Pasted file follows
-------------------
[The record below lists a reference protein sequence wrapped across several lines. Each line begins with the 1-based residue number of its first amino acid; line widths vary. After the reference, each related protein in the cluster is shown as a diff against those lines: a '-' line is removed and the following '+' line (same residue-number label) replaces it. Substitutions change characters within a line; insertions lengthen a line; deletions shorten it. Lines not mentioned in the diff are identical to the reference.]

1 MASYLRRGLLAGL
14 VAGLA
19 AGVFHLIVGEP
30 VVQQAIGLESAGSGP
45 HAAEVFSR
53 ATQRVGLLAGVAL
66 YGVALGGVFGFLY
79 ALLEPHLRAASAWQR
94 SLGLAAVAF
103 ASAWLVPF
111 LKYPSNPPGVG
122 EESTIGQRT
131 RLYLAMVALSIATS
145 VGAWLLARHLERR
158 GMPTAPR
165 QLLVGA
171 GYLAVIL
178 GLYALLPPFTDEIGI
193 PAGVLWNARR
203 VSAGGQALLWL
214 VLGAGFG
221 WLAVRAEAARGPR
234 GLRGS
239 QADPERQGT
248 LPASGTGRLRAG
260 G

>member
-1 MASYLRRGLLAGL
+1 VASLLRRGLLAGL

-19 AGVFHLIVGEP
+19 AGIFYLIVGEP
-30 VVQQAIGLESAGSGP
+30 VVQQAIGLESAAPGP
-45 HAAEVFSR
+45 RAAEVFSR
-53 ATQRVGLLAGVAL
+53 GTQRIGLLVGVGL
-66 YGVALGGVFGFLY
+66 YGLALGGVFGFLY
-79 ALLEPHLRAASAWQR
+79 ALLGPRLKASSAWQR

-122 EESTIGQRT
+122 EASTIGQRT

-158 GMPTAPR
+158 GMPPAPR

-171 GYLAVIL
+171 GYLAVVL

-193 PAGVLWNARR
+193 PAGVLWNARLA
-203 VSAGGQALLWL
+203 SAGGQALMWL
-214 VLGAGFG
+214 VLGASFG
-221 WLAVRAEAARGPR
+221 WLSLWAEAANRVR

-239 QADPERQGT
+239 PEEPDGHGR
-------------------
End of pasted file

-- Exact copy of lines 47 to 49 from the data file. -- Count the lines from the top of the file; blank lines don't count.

-171 GYLAVIL
+171 GYLAVVL

-193 PAGVLWNARR